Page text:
Log.d(TAG, "onStartJob:work service to be called here");
        final String missingBundle = "Failed to get information to fetch";
        final String badBundle = "Bad information to fetch";

        PersistableBundle bundle = params.getExtras();
        if (bundle == null) {
            // send result back to say we didn't get anything
            StartFailedEvent result = new StartFailedEvent();
            result.setMessage(missingBundle);
            EventBus.getDefault().postSticky(result);
            Log.d(TAG, "onStartJob:JobScheduler bundle create returned null. jobId: " + params.getJobId());
            return false;
        }

        if (!FetchMovieListEvent.validateBundle(bundle)) {
            // send result back to say we got a bad bundle
            StartFailedEvent result = new StartFailedEvent();
            result.setMessage(badBundle);
            EventBus.getDefault().postSticky(result);
            Log.d(TAG, "onStartJob:JobScheduler bundle not valid. jobId: " + params.getJobId());
            return false;
        }

        setInfoFromJobBundle(bundle);

        mAsyncTask = new AsyncTaskSession(this) {
            @Override
            protected void onPostExecute(Boolean success) {
                Log.d(TAG, "onStartJob:JobScheduler-onPostExecute");
                // Note: w/o this super, the callback to AsyncTask onPostExecute doesn't work
                super.onPostExecute(success);

                // jobFinished is to re-schedule job, if needed.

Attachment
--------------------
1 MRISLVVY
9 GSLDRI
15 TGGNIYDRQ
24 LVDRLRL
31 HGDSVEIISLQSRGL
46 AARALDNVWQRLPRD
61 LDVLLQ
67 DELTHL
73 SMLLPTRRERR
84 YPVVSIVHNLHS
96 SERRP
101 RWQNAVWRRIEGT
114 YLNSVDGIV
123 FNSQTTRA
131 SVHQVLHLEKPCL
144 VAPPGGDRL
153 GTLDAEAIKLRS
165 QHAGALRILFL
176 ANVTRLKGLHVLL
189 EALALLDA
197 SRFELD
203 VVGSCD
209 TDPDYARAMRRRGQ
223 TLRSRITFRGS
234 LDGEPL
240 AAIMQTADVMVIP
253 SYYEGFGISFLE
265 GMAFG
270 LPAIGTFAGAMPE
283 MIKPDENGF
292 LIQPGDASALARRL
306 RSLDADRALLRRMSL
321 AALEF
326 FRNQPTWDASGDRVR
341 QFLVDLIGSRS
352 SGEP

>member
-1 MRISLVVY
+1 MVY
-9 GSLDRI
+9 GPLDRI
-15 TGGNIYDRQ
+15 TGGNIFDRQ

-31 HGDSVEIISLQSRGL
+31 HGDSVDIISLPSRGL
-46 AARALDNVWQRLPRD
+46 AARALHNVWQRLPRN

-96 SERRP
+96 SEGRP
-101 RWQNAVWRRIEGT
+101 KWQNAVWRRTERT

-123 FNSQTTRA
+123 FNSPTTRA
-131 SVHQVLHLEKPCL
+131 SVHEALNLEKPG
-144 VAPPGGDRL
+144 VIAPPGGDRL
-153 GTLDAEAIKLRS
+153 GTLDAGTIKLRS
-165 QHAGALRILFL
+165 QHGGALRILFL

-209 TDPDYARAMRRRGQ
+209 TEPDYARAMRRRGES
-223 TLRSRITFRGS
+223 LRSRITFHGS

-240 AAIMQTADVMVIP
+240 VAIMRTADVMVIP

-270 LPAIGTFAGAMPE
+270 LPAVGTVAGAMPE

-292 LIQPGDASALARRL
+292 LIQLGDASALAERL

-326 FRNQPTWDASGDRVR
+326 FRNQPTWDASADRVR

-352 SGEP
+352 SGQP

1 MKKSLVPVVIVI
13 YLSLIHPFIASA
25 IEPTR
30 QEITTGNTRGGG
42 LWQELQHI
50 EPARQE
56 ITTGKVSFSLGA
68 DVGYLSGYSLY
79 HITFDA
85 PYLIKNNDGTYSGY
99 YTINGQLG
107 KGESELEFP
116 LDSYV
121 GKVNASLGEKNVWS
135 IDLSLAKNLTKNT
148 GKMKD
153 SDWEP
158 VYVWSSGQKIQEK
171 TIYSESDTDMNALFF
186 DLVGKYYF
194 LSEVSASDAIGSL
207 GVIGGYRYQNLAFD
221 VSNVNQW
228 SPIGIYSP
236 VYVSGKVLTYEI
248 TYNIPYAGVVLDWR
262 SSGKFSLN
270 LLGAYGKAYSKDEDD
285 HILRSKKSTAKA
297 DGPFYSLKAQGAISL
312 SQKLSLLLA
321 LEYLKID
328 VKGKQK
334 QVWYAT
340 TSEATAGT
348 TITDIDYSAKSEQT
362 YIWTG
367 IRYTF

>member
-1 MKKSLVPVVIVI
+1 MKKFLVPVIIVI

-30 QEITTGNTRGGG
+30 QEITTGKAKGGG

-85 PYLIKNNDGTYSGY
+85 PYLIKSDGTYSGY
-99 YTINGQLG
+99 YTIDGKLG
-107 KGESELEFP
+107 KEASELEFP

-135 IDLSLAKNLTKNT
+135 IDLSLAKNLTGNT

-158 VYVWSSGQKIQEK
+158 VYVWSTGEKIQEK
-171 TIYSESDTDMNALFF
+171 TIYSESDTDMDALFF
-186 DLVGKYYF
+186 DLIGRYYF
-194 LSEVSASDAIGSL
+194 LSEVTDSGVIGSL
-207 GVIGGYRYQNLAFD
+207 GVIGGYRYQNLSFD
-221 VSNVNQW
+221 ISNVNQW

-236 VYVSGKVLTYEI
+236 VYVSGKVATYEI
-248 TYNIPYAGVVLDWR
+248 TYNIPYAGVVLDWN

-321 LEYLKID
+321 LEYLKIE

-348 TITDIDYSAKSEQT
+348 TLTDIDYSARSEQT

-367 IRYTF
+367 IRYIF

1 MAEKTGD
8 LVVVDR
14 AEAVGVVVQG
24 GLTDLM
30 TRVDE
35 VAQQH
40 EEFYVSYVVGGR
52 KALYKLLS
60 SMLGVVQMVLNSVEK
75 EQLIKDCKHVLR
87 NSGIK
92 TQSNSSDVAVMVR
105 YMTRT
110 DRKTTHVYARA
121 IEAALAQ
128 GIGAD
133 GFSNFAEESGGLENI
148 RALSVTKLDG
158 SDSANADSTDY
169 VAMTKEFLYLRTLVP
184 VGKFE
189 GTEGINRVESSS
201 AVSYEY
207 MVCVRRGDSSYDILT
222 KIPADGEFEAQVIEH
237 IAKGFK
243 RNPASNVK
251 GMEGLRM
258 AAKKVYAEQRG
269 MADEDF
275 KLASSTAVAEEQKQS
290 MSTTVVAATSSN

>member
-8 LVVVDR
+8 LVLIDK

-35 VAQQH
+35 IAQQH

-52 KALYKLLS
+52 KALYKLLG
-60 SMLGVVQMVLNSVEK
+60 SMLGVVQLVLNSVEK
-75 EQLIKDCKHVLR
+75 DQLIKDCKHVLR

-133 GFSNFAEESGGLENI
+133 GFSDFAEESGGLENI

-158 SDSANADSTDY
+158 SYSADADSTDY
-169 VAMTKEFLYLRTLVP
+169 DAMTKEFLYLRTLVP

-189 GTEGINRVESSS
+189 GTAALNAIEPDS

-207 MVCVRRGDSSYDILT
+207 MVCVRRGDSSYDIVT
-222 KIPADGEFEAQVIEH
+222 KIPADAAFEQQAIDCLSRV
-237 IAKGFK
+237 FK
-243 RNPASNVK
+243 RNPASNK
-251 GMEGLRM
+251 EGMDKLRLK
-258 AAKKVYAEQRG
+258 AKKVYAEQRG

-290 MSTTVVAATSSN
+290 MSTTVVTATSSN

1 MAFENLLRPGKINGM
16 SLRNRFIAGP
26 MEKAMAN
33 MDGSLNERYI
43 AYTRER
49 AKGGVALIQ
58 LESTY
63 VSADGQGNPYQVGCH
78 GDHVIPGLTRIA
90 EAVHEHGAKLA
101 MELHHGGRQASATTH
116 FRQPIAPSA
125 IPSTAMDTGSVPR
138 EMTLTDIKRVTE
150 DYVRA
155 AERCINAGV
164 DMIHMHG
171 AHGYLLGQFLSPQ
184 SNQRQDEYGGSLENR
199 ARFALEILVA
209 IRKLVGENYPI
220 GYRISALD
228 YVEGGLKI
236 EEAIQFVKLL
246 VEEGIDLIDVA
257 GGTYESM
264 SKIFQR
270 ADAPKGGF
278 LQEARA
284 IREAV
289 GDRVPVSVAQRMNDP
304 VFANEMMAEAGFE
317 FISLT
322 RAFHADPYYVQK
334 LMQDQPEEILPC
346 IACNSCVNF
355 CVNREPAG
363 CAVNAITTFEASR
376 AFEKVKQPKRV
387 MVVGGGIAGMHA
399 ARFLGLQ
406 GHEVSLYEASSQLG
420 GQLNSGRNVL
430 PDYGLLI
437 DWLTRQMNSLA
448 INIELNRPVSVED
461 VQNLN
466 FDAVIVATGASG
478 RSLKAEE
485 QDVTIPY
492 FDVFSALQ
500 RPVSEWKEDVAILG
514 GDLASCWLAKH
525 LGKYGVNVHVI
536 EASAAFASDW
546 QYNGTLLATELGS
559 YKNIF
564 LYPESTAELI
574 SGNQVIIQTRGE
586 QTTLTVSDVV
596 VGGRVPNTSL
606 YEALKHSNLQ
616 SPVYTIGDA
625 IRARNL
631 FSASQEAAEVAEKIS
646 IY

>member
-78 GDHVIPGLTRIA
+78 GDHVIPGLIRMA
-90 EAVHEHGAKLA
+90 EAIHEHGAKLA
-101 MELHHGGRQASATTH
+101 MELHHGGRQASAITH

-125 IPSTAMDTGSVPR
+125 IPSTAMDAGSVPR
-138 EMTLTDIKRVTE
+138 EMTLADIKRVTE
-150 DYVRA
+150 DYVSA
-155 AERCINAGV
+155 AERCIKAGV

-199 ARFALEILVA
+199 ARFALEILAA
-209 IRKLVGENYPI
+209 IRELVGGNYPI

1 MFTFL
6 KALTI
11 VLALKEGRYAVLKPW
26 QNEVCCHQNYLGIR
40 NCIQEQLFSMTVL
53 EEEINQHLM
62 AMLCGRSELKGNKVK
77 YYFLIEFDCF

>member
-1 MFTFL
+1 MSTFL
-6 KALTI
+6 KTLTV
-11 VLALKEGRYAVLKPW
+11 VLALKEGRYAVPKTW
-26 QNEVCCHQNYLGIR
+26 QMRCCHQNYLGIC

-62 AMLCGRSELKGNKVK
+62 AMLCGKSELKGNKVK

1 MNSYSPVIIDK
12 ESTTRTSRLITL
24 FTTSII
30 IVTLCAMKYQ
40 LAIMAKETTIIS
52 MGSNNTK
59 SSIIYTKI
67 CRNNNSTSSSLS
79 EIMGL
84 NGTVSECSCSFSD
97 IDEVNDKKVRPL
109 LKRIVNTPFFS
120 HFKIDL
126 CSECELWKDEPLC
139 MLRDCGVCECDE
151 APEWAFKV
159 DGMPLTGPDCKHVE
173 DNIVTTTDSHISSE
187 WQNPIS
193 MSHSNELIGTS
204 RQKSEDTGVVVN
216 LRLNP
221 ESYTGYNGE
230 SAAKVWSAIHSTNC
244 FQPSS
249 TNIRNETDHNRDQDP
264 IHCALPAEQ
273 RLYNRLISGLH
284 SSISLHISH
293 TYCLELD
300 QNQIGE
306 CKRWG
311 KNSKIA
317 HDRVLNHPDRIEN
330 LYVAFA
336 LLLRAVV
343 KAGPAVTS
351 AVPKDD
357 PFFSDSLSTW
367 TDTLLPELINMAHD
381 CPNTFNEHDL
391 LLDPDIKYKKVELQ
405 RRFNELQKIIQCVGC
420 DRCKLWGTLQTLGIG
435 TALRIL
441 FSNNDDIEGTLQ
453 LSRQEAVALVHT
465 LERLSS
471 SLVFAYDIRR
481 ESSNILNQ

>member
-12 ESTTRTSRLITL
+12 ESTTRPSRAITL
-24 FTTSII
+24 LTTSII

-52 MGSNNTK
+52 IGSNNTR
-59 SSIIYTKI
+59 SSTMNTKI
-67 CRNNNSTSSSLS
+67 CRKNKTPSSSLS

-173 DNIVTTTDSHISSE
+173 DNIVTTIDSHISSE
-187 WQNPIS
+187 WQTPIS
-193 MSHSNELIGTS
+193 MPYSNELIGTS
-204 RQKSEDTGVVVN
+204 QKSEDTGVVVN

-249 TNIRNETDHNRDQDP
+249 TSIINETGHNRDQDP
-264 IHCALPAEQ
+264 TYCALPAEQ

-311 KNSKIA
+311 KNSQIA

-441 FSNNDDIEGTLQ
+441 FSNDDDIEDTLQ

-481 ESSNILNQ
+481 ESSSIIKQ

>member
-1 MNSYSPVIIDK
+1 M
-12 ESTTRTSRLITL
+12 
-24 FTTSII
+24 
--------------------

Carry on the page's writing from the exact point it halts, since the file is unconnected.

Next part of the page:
// NOTE: Re-scheduling should be handled by the event receiver,
                // so always send false.
                jobFinished(params, false);
            }
        };

        mAsyncTask.setJobId(params.getJobId());
        mAsyncTask.setSendReply(mSendReply);
        mAsyncTask.setId(mId);
        mAsyncTask.execute();
        Log.d(TAG, "onStartJob:JobScheduler started jobId: " + params.getJobId());
        return true;
     }

     void setInfoFromJobBundle(PersistableBundle bundle) {
        StartEvent event = new StartEvent();
        event.setFromBundle(bundle);
        if (event.isSendReply()) {
            mSendReply = true;
        }
        mId = event.getId();
     }
}

Finally, the AsyncTask – this will run safely on the non-UI thread.

public class AsyncTaskSession extends AsyncTask<Void, Void, Boolean> {
    private final static String TAG = AsyncTaskSession.class.getSimpleName();
    private boolean mSendReply = false;
    private int mId;
    private int mJobId = 0;
    private Context mContext;
    private boolean mCancelled = false;

    private String mMessage;
    public AsyncTaskSession(Context context) {
        mContext = context.getApplicationContext();
    }

    @Override
    protected void onCancelled(Boolean aBoolean) {
        super.onCancelled(aBoolean);
        if (aBoolean != null) {
            mCancelled = aBoolean;
        }
    }

    @Override
    protected void onCancelled() {
        super.onCancelled();
    }

    /***
     * This is where the main process is performed.
     * @param params
     * @return Boolean true - success, false - error
     */
    @Override
    protected Boolean doInBackground(Void... params) {
        Log.e(TAG, "AsyncTaskSession started");

        if (!validArgs()) {
            // Note: mMessage set in validArgs()
            mSendReply = true;
            return false;
        }

        -- Put your main processing here. Please note that you